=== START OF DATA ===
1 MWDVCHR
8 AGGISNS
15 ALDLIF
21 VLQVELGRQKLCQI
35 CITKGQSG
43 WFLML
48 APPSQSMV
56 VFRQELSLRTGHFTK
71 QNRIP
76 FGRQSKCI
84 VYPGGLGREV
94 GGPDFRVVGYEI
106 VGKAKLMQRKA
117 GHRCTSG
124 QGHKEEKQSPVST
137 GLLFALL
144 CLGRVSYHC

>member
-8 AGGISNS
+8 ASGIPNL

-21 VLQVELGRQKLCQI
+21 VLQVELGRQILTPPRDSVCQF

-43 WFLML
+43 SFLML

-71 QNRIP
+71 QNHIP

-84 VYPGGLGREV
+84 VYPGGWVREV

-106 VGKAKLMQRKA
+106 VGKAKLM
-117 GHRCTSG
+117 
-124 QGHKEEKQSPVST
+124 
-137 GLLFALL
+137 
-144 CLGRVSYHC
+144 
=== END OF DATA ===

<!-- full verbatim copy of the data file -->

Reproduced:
1 MWDVCHR
8 AGGISNS
15 ALDLIF
21 VLQVELGRQKLCQI
35 CITKGQSG
43 WFLML
48 APPSQSMV
56 VFRQELSLRTGHFTK
71 QNRIP
76 FGRQSKCI
84 VYPGGLGREV
94 GGPDFRVVGYEI
106 VGKAKLMQRKA
117 GHRCTSG
124 QGHKEEKQSPVST
137 GLLFALL
144 CLGRVSYHC

>member
-8 AGGISNS
+8 ASGIPNL

-21 VLQVELGRQKLCQI
+21 VLQVELGRQILTPPRDSVCQF

-43 WFLML
+43 SFLML

-71 QNRIP
+71 QNHIP

-84 VYPGGLGREV
+84 VYPGGWVREV

-106 VGKAKLMQRKA
+106 VGKAKLM
-117 GHRCTSG
+117 
-124 QGHKEEKQSPVST
+124 
-137 GLLFALL
+137 
-144 CLGRVSYHC
+144 